As earlier mentioned, one of the warrants under the Rule19 is the Warrant to Intercept Computer Data (WICD).
Petitioners argued that data interference20 “suffers from overbreadth in that, while it seeks to discourage data interference, it intrudes into the area of protected speech and expression, creating a chilling and deterrent effect on these guaranteed freedoms.”21
In upholding its validity, the Supreme Court ruled:
“[u]nder the overbreadth doctrine, a proper governmental purpose, constitutionally subject to state regulation, may not be achieved by means that unnecessarily sweep its subject broadly, thereby invading the area of protected freedoms. But Section 4(a)(3) does not encroach on these freedoms at all. It simply punishes what essentially is a form of vandalism, the act of willfully destroying without right the things that belong to others, in this case their computer data, electronic document, or electronic data message. Such an act has no connection to guaranteed freedoms. There is no freedom to destroy other people’s computer systems and private documents.”22
Petitioners further assailed the validity of Sec. 12 authorizing law enforcement authorities to “collect or record by technical or electronic means traffic data in real-time associated with specified communications transmitted by means of a computer system.”23 They claim that “record by technical or electronic means traffic data in real-time associated with specified communications transmitted by means of a computer system.”24
In declaring Sec. 12 of the law unconstitutional, the Supreme Court ruled:
“The authority that Section 12 gives law enforcement agencies is too sweeping and lacks restraint. While it says that traffic data collection should not disclose identities or content data, such restraint is but an illusion. Admittedly, nothing can prevent law enforcement agencies holding these data in their hands from looking into the identity of their sender or receiver and what the data contains. This will unnecessarily expose the citizenry to leaked information or, worse, to extortion from certain bad elements in these agencies.25
xxx xxx xxx
This Court is mindful that advances in technology allow the government and kindred institutions to monitor individuals and place them under surveillance in ways that have previously been impractical or even impossible. ‘All the forces of a technological age x x x operate to narrow the area of privacy and facilitate intrusions into it. In modern terms, the capacity to maintain and support this enclave of private life marks the difference between a democratic and a totalitarian society.’ The Court must ensure that laws seeking to take advantage of these technologies be written with specificity and definiteness as to ensure respect for the rights that the Constitution guarantees.”26
As regards Section 15 of the law, the Supreme Court held:
“petitioners challenge Section 15 on the assumption that it will supplant established search and seizure procedures. On its face, however, Section 15 merely enumerates the duties of law enforcement authorities that would ensure the proper collection, preservation, and use of computer system or data that have been seized by virtue of a court warrant. The exercise of these duties do not pose any threat on the rights of the person from whom they were taken. Section 15 does not appear to supersede existing search and seizure rules but merely supplements them.”27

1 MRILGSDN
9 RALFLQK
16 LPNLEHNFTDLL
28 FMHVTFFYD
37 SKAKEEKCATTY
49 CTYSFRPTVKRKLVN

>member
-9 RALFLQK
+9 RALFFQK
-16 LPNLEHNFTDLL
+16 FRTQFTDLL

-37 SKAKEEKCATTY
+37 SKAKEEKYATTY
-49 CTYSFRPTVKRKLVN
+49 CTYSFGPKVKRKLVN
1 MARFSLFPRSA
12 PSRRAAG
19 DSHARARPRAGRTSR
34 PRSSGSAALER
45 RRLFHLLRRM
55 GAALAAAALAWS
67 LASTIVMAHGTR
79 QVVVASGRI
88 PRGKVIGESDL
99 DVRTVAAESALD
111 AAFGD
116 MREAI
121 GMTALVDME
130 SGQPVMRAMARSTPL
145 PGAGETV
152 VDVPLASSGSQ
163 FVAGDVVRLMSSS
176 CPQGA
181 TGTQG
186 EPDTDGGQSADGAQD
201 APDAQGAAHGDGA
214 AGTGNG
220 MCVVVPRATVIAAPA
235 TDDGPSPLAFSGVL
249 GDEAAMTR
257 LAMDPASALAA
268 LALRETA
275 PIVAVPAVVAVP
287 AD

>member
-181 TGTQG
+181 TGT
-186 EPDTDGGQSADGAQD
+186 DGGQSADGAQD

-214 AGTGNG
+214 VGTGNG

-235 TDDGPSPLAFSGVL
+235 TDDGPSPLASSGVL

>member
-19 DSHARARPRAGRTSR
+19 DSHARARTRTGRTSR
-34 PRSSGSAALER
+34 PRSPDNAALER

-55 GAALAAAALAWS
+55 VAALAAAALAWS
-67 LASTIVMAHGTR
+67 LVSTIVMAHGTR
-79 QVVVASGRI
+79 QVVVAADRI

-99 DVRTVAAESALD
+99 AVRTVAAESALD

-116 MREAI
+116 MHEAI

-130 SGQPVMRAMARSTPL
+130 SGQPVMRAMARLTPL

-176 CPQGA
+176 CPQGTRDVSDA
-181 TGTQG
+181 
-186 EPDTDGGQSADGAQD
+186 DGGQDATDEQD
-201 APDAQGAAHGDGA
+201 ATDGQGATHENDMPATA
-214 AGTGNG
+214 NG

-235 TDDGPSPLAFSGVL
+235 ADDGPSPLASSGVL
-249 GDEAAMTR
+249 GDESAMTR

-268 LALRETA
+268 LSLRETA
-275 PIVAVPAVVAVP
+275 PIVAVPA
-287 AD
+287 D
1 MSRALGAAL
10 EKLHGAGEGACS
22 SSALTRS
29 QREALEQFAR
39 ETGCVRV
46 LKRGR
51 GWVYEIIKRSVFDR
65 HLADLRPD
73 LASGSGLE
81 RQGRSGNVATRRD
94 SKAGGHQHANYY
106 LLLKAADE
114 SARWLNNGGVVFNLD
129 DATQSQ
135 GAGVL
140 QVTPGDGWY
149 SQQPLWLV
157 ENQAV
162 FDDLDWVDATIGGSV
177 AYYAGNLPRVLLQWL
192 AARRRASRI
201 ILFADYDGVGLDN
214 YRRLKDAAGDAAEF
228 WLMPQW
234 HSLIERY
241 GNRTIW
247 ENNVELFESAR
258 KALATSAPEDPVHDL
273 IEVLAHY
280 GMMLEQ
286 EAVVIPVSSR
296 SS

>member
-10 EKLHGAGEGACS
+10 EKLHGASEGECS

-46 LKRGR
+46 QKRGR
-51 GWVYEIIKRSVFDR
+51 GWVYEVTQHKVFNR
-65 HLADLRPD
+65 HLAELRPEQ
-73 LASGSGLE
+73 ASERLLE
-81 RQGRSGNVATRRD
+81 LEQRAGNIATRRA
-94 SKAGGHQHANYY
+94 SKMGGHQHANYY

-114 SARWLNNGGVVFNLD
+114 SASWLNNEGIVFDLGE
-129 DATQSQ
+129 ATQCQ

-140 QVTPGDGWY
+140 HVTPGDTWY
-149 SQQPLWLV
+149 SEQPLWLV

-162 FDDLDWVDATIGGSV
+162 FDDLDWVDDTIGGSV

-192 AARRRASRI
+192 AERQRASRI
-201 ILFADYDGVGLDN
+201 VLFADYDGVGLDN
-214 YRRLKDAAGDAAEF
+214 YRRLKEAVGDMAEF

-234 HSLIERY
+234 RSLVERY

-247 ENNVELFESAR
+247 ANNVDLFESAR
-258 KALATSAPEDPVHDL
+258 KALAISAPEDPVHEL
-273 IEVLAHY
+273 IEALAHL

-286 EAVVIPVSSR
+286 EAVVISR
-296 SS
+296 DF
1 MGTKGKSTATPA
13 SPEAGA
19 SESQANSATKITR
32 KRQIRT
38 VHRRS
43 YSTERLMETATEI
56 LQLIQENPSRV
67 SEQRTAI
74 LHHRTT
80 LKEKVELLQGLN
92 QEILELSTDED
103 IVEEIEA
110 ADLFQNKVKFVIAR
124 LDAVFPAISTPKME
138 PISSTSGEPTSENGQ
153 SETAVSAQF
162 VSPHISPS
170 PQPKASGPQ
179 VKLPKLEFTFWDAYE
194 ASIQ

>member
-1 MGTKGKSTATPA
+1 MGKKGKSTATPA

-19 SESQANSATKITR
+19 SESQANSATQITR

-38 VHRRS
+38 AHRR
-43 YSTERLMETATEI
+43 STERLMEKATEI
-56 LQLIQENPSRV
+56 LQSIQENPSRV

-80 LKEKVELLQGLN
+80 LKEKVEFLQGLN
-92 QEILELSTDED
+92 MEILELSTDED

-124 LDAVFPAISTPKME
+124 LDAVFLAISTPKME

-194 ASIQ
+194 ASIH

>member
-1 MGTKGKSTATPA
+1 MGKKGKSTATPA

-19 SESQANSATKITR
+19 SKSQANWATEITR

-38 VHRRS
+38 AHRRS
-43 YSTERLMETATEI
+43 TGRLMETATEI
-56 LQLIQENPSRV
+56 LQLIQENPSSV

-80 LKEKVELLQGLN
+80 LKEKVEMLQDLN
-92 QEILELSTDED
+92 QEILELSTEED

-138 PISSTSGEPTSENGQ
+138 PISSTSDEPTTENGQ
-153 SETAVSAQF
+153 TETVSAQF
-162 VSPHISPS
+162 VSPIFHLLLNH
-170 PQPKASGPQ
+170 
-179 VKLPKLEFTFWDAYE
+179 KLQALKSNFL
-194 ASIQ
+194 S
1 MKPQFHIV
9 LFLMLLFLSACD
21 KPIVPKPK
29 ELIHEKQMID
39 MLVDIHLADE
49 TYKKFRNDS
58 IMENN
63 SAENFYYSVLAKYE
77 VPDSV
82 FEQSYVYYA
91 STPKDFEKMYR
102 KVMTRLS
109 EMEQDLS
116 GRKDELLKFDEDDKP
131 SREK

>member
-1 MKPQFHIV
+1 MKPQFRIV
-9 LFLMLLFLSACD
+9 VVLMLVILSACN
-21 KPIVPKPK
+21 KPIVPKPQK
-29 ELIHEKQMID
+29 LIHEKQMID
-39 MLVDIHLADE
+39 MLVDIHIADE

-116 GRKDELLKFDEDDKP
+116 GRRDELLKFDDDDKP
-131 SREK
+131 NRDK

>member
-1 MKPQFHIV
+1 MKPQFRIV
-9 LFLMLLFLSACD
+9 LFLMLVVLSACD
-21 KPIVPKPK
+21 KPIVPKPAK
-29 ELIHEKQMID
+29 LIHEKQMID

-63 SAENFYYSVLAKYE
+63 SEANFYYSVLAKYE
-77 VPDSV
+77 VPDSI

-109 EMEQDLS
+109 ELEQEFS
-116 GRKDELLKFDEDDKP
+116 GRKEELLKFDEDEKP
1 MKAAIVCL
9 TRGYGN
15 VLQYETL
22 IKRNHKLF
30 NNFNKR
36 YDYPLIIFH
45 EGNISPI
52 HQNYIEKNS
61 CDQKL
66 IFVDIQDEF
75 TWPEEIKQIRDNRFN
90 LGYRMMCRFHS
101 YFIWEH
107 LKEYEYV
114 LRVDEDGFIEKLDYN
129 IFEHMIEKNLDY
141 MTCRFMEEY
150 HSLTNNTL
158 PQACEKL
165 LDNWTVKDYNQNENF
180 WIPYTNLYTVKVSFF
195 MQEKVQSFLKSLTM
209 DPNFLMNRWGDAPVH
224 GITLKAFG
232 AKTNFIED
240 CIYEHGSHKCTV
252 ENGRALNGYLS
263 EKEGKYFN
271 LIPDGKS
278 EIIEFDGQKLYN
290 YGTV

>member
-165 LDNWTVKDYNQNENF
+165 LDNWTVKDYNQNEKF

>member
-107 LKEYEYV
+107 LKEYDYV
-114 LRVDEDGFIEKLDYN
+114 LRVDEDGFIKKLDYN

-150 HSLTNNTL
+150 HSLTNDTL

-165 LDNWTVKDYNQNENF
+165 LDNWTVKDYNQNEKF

Emerging technologies like the rapidly developing internet, cloud services, robotic technology, wireless communication and artificial intelligence are now becoming an essential and integral part of our lives.
These technologies may be a doorway to a more cost effective, faster and efficient future for the business world and even in our personal lives.
Unfortunately, they can also backfire as these are the favorite avenues for criminals to commit larger and potentially more complicated cybercrime.
Criminals can now use mobile phones, laptop computers, and network servers in the course of committing their crimes just like launching hacker attacks against vulnerable network servers, disseminate computer viruses.
The dramatic increase in computer-related crime requires prosecutors and law enforcement agents to know how to obtain electronic evidence stored in computers and just like any other crimes or offenses punishable in our country, a search warrant is an integral requirement to aid in the prosecution of cybercrime.
A cybercrime warrant gives law enforcement officers the authority to search and seizure of computer hardware, digital information, or both.
Needless to say, the surge of cybercrime is quite alarming. With how fast technology progresses and how quick people can adapt to these changes, cybercrime will increase by leaps and bounds in the years to come which will become a threat across all sectors of society worldwide.
With this realization, more harsher and stringent laws should be enacted that can really restrict this kind of criminal activity and make cybercriminals be more vigilant before they can think of committing one.
- Cybercrime, Meaning
- RA 10175
- Rule on Cybercrime Warrants
- Sec. 14, RA 10175, Supra.
- Sec. 2.5, Rule on Cybercrime Warrant, Supra.
- Sec. 4.1, Id.
- Sec. 12, RA 10175, Supra.
- Sec. 5 (5), Art. VIII, 1987 Constitution
- Sec. 2, A.M. No. 17-11-03-SC, Supra.
- Sec. 4.1, Id.
- Sec. 5.1, Id.
- Sec. 5.2, Id.
- G.R. No. 203335, February 11, 2014
- A.M. No. 17-11-03-SC or Rule on Cybercrime Warrants, Supra.
- Sec. 4[a], RA 10175, Supra.
- G.R. No. 203335, February 11, 2014, Supra.
- G.R. No. 203335, February 11, 2014, Supra.